New Zealand families and whānau past, present and future were showcased at the fifth and final Evidence to Action (E2A) conference held on 10 April 2018. A keynote address from Professor Paul Spoonley was backed up by three scenarios from 1968, 2018 and 2068 which reinforced the theme of change (though some things remain the same. Coronation Street’s Ken Barlow cropped up in all three scenarios). Paul identified changes in the way families are formed that are so deep, broad and diverse as to require a whole new language. On the other hand, Dame Tariana Turia spoke of aspects of whānau and whakapapa that are timeless and connect people with place. There was general agreement that families and whānau continue to be important in public policy and several participants reported that this year’s E2A provided them with new perspectives to take back to work.
Notwithstanding the importance of families and whānau, the Families Commission’s advocacy role is soon to disappear. The Bill to repeal the Families Commission Act is working its way through Parliament and there have been no signs of a rising tide of antidisestablishmentarianism. Only six submissions were received by the Select Committee, and while several submitters expressed support for continuing the Commission’s role of advocating for families and were concerned that the advocacy functions would not be transferred to another agency, the Committee considered that there were adequate ways to ensure that the needs and interests of families and whānau were addressed. The Committee also believed that numerous agencies and NGOs could perform this advocacy role and that a single agency with a statutory responsibility for advocating for families and whānau was not required.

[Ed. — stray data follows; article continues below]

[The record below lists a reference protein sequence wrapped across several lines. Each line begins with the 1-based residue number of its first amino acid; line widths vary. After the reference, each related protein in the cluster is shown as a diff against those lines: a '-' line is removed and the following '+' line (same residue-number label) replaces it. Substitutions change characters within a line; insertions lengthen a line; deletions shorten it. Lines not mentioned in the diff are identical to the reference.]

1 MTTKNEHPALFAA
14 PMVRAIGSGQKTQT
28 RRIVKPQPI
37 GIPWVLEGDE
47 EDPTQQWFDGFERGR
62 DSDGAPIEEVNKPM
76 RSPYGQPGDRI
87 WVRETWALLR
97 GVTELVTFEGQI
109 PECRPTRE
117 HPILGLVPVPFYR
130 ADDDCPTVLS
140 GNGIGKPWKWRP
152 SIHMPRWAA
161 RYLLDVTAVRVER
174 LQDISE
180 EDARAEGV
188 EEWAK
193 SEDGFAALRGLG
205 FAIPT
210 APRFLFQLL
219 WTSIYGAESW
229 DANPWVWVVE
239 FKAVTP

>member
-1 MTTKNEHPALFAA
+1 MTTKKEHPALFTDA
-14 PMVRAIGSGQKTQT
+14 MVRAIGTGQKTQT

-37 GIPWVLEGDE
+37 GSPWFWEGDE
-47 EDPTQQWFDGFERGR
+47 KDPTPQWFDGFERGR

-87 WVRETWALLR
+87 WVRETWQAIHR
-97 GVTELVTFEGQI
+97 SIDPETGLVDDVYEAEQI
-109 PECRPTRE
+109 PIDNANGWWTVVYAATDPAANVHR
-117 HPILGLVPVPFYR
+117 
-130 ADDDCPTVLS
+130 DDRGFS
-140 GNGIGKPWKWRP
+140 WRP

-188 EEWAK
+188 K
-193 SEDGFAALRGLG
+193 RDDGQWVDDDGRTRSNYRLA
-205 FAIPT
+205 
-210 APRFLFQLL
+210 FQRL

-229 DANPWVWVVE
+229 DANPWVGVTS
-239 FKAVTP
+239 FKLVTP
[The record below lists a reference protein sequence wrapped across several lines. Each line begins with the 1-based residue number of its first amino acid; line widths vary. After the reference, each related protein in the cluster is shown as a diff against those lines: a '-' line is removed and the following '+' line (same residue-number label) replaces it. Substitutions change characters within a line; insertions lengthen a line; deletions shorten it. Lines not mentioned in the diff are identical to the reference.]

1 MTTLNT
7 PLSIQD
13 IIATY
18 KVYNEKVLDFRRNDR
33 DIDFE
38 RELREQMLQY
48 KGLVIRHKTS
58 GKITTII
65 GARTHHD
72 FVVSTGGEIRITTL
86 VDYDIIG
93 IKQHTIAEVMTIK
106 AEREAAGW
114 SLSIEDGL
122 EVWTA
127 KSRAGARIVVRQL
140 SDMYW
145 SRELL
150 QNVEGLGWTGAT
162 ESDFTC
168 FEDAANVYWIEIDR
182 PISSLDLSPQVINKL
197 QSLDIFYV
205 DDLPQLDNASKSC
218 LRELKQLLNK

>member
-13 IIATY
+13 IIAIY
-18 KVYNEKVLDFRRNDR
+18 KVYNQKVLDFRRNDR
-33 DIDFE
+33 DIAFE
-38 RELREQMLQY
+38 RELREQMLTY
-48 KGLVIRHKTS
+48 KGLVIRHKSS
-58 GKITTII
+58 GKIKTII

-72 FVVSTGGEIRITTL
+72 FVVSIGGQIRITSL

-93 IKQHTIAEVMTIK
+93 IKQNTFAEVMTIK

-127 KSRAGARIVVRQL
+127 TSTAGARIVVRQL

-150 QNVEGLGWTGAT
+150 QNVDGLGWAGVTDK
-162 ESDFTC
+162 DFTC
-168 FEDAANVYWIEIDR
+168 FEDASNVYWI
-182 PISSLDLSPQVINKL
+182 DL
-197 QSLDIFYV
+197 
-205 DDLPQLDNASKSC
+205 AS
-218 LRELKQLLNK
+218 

Time will tell whether the Committee is correct. In the short term, the Families Commission (aka Superu) is busy passing on what it can of its legacy. The proceedings of the E2A conference are on our website and other items in this eNews provide more information on various publications and events. Paul Spoonley has also reprised themes from his conference presentation in his regular radio interview with Kathryn Ryan on RNZ. All our publications can still be found on The Hub and key documents will be archived. Superu might be about to go on 30 June 2018, but its work won’t be lost.
Dr Malcolm Menzies
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